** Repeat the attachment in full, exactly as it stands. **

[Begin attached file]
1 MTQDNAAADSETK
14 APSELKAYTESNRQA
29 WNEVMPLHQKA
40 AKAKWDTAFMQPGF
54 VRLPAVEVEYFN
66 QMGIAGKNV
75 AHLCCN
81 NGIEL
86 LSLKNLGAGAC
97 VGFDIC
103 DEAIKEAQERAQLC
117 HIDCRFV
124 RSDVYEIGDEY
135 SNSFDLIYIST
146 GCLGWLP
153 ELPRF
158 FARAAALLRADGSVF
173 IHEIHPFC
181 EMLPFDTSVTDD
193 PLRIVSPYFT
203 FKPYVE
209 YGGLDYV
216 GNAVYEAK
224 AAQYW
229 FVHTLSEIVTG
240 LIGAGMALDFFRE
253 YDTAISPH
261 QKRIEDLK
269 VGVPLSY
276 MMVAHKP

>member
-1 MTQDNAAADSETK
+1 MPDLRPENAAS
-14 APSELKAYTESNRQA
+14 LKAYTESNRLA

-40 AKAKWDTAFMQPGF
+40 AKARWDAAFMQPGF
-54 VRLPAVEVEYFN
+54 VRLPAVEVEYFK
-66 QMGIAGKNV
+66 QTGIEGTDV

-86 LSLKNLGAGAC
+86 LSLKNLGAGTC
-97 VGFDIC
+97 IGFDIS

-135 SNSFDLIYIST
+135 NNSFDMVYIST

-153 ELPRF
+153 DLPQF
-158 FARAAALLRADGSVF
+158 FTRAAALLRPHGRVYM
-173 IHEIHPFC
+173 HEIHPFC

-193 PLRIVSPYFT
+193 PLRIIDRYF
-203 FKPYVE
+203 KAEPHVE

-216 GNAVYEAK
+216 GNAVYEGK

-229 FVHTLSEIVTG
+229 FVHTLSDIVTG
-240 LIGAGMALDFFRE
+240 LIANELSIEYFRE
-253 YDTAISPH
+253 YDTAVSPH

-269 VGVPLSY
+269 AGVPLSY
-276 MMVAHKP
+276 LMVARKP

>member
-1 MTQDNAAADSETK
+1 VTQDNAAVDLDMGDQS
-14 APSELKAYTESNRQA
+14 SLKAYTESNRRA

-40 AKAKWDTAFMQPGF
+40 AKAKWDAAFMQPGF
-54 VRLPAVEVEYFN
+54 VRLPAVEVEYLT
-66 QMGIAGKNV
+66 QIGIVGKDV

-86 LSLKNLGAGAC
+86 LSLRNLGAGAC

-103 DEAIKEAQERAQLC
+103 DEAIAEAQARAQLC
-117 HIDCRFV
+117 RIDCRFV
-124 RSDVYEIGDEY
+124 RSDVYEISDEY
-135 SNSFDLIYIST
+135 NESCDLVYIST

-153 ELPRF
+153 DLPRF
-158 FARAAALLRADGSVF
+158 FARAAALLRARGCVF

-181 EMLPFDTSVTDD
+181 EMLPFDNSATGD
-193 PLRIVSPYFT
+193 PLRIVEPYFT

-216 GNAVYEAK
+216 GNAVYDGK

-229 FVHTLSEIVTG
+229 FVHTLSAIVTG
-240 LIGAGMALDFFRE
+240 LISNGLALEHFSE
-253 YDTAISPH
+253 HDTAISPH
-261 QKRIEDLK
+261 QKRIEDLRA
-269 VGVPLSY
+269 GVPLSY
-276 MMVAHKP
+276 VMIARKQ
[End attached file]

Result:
1 MTQDNAAADSETK
14 APSELKAYTESNRQA
29 WNEVMPLHQKA
40 AKAKWDTAFMQPGF
54 VRLPAVEVEYFN
66 QMGIAGKNV
75 AHLCCN
81 NGIEL
86 LSLKNLGAGAC
97 VGFDIC
103 DEAIKEAQERAQLC
117 HIDCRFV
124 RSDVYEIGDEY
135 SNSFDLIYIST
146 GCLGWLP
153 ELPRF
158 FARAAALLRADGSVF
173 IHEIHPFC
181 EMLPFDTSVTDD
193 PLRIVSPYFT
203 FKPYVE
209 YGGLDYV
216 GNAVYEAK
224 AAQYW
229 FVHTLSEIVTG
240 LIGAGMALDFFRE
253 YDTAISPH
261 QKRIEDLK
269 VGVPLSY
276 MMVAHKP

>member
-1 MTQDNAAADSETK
+1 MPDLRPENAAS
-14 APSELKAYTESNRQA
+14 LKAYTESNRLA

-40 AKAKWDTAFMQPGF
+40 AKARWDAAFMQPGF
-54 VRLPAVEVEYFN
+54 VRLPAVEVEYFK
-66 QMGIAGKNV
+66 QTGIEGTDV

-86 LSLKNLGAGAC
+86 LSLKNLGAGTC
-97 VGFDIC
+97 IGFDIS

-135 SNSFDLIYIST
+135 NNSFDMVYIST

-153 ELPRF
+153 DLPQF
-158 FARAAALLRADGSVF
+158 FTRAAALLRPHGRVYM
-173 IHEIHPFC
+173 HEIHPFC

-193 PLRIVSPYFT
+193 PLRIIDRYF
-203 FKPYVE
+203 KAEPHVE

-216 GNAVYEAK
+216 GNAVYEGK

-229 FVHTLSEIVTG
+229 FVHTLSDIVTG
-240 LIGAGMALDFFRE
+240 LIANELSIEYFRE
-253 YDTAISPH
+253 YDTAVSPH

-269 VGVPLSY
+269 AGVPLSY
-276 MMVAHKP
+276 LMVARKP

>member
-1 MTQDNAAADSETK
+1 VTQDNAAVDLDMGDQS
-14 APSELKAYTESNRQA
+14 SLKAYTESNRRA

-40 AKAKWDTAFMQPGF
+40 AKAKWDAAFMQPGF
-54 VRLPAVEVEYFN
+54 VRLPAVEVEYLT
-66 QMGIAGKNV
+66 QIGIVGKDV

-86 LSLKNLGAGAC
+86 LSLRNLGAGAC

-103 DEAIKEAQERAQLC
+103 DEAIAEAQARAQLC
-117 HIDCRFV
+117 RIDCRFV
-124 RSDVYEIGDEY
+124 RSDVYEISDEY
-135 SNSFDLIYIST
+135 NESCDLVYIST

-153 ELPRF
+153 DLPRF
-158 FARAAALLRADGSVF
+158 FARAAALLRARGCVF

-181 EMLPFDTSVTDD
+181 EMLPFDNSATGD
-193 PLRIVSPYFT
+193 PLRIVEPYFT

-216 GNAVYEAK
+216 GNAVYDGK

-229 FVHTLSEIVTG
+229 FVHTLSAIVTG
-240 LIGAGMALDFFRE
+240 LISNGLALEHFSE
-253 YDTAISPH
+253 HDTAISPH
-261 QKRIEDLK
+261 QKRIEDLRA
-269 VGVPLSY
+269 GVPLSY
-276 MMVAHKP
+276 VMIARKQ